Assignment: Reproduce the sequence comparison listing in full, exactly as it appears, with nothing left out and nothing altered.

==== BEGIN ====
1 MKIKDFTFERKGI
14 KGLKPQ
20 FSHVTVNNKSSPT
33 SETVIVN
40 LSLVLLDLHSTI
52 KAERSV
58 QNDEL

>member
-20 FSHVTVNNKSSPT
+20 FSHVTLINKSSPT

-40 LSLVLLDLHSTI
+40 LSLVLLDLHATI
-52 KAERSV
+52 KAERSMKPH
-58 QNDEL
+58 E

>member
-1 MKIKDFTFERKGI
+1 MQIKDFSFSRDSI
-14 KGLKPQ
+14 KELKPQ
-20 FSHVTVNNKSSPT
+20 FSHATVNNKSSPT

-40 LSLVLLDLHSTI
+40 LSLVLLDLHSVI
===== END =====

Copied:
1 MKIKDFTFERKGI
14 KGLKPQ
20 FSHVTVNNKSSPT
33 SETVIVN
40 LSLVLLDLHSTI
52 KAERSV
58 QNDEL

>member
-20 FSHVTVNNKSSPT
+20 FSHVTLINKSSPT

-40 LSLVLLDLHSTI
+40 LSLVLLDLHATI
-52 KAERSV
+52 KAERSMKPH
-58 QNDEL
+58 E

>member
-1 MKIKDFTFERKGI
+1 MQIKDFSFSRDSI
-14 KGLKPQ
+14 KELKPQ
-20 FSHVTVNNKSSPT
+20 FSHATVNNKSSPT

-40 LSLVLLDLHSTI
+40 LSLVLLDLHSVI